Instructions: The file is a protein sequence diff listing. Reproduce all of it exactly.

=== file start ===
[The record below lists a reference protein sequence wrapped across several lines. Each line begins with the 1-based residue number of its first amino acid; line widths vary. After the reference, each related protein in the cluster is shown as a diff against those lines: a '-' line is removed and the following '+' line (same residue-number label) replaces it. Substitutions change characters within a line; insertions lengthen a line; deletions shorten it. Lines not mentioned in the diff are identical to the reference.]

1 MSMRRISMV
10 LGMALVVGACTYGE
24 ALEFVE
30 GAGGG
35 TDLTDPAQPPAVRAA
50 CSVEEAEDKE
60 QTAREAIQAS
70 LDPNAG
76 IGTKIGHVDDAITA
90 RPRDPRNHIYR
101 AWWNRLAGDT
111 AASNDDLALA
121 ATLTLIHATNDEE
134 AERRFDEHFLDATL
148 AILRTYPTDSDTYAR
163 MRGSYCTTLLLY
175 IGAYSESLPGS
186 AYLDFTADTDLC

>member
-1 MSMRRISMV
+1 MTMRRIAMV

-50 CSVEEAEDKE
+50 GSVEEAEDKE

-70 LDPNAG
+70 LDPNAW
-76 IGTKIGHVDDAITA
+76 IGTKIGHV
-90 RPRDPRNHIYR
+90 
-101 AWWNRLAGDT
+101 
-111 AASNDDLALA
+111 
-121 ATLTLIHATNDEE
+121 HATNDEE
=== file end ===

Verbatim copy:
[The record below lists a reference protein sequence wrapped across several lines. Each line begins with the 1-based residue number of its first amino acid; line widths vary. After the reference, each related protein in the cluster is shown as a diff against those lines: a '-' line is removed and the following '+' line (same residue-number label) replaces it. Substitutions change characters within a line; insertions lengthen a line; deletions shorten it. Lines not mentioned in the diff are identical to the reference.]

1 MSMRRISMV
10 LGMALVVGACTYGE
24 ALEFVE
30 GAGGG
35 TDLTDPAQPPAVRAA
50 CSVEEAEDKE
60 QTAREAIQAS
70 LDPNAG
76 IGTKIGHVDDAITA
90 RPRDPRNHIYR
101 AWWNRLAGDT
111 AASNDDLALA
121 ATLTLIHATNDEE
134 AERRFDEHFLDATL
148 AILRTYPTDSDTYAR
163 MRGSYCTTLLLY
175 IGAYSESLPGS
186 AYLDFTADTDLC

>member
-1 MSMRRISMV
+1 MTMRRIAMV

-50 CSVEEAEDKE
+50 GSVEEAEDKE

-70 LDPNAG
+70 LDPNAW
-76 IGTKIGHVDDAITA
+76 IGTKIGHV
-90 RPRDPRNHIYR
+90 
-101 AWWNRLAGDT
+101 
-111 AASNDDLALA
+111 
-121 ATLTLIHATNDEE
+121 HATNDEE